Newswise — An inexpensive, five-minute eye scan can accurately assess the amount of brain damage in people with the debilitating autoimmune disorder multiple sclerosis (MS), and offer clues about how quickly the disease is progressing, according to results of two Johns Hopkins studies.
“The eye is the window into the brain and by measuring how healthy the eye is, we can determine how healthy the rest of the brain is,” says Peter A. Calabresi, M.D., a professor of neurology at the Johns Hopkins University School of Medicine, and leader of the studies described in recent issues of The Lancet Neurology and the Archives of Neurology. “Eye scans are not that expensive, are really safe, and are widely used in ophthalmology, and now that we have evidence of their predictive value in MS, we think they are ready for prime time. We should be using this new quantitative tool to learn more about disease progression, including nerve damage and brain atrophy.”
Calabresi and his colleagues used optical coherence tomography (OCT) to scan nerves deep in the back of the eye, applying special software they co-developed that is capable of assessing previously immeasurable layers of the light-sensitive retinal tissue. The scan uses no harmful radiation and is one-tenth the cost of an MRI. The software will soon be widely available commercially.
In the Lancet paper, Calabresi and his team reported measuring thickness or swelling of the inner nuclear layer of the retina in 164 patients with MS and 60 healthy controls, following changes in these tissues over four years. At the same time, they also used brain MRI to measure inflammation spots directly, and performed clinical tests to determine disability levels.
The more inflammation and swelling the researchers found in the retinas of the MS patients, the more inflammation showed up in their brain MRIs. The correlation, they said, affirmed the value of the retinal scans as a stand-alone surrogate for brain damage. Having such information so easily available could allow physicians to accurately tell how far the disease has progressed, and to better advise patients about how they should proceed with their care.
The researchers also found microcystic macular edema in the central part of the retinas of 10 of the MS patients, tiny pockets of fluid typically found in older, usually diabetic people. While Calabresi cautions that eye scans do not as yet have primary diagnostic value for MS, he says finding a cyst like this on the eye of a young, healthy person might be reason to have her evaluated for the disorder.
In the United States, there are roughly 400,000 people living with MS. The disorder typically strikes between the ages of 20 and 50 and affects two-to-three times as many women as men.
In the paper published in the Archives of Neurology, Calabresi and colleagues looked at eye and brain scans of 84 MS patients and 24 healthy controls. This time, they focused on two other deep retinal layers, the ganglion cell layer + inner plexiform layer (GCL+IPL), and the peripapillary retinal nerve fiber layer (pRFNL). Greater cell wasting in those areas was strongly correlated with more atrophy in the gray matter of the brain, signifying more nerve damage from MS. Gray matter consists of the part of the brain where nerve cells live, and plays a role similar to a computer’s hard drive, in contrast to white matter that is more like the wiring that sends information out from the brain to the spinal cord and the rest of the body’s nerves.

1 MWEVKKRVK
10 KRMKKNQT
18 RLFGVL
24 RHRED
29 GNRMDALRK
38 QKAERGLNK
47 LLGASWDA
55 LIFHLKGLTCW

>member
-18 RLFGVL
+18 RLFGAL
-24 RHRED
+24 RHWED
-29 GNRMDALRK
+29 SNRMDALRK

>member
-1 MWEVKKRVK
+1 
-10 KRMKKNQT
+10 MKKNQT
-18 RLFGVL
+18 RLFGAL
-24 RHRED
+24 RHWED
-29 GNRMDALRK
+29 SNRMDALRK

Calabresi, director of the Johns Hopkins Multiple Sclerosis Center, says this finding is particularly important because neurodegeneration is so difficult to accurately gauge. In a young person with MS, the brain may be atrophying but may cause no symptoms because the brain is able to compensate for what is being lost. Ultimately, though, the loss of brain cells becomes apparent and is irreversible. Calabresi says that if he saw the kind of thickness on an eye scan indicating severe atrophy, he would consider a patient’s prognosis less encouraging than someone with a healthy retina, and this information may guide physicians to treat more aggressively. For example, he says he would likely redouble efforts to enter a patient into a clinical trial for an experimental medication before too much permanent damage takes place.
Calabresi says his findings could also shift how researchers approach MS, long believed to be caused by an immune system that wrongly attacks the fatty protein called myelin that insulates nerves and helps them send electrical signals that control movement, speech and other functions. The usefulness of the scans raises the possibility that there could be something else going on, as there is no myelin deep in the retina of the eye. If the immune system is going after something else along with myelin, it could help researchers find new medications to target the incapacitating symptoms of MS, such as blurred vision, numbness and weakness.
“It is really important to know what the immune system is attacking,” he says. “The treatments we have right now are only moderately effective, so maybe we’re not blocking the right kinds of cells.”
Other Johns Hopkins researchers involved in the Lancet study include Shiv Saidha, M.B.B.Ch., MRCPI; Elias S. Sotirchos, M.D.; Mohamed A. Ibrahim, M.D.; Ciprian M. Crainiceanu, Ph.D.; Yasir J. Sepah, M.B.B.S.; John N. Ratchford, M.D.; Jiwon Oh, M.D.; Scott D. Newsome, D.O.; and Quan D. Nguyen, M.D.
Other Johns Hopkins researchers involved in the Archives study include Saidha, Sotirchos, Oh, Newsome, Ratchford, Crainiceanu and Daniel S. Reich, M.D., Ph.D.
Both studies were funded by grants from the National Multiple Sclerosis Society, the National Eye Institute (RO1 EY014993 and RO1 EY019473), and the Braxton Debbie Angela Dillon and Skip (DADS) Donor Advisor Fund.
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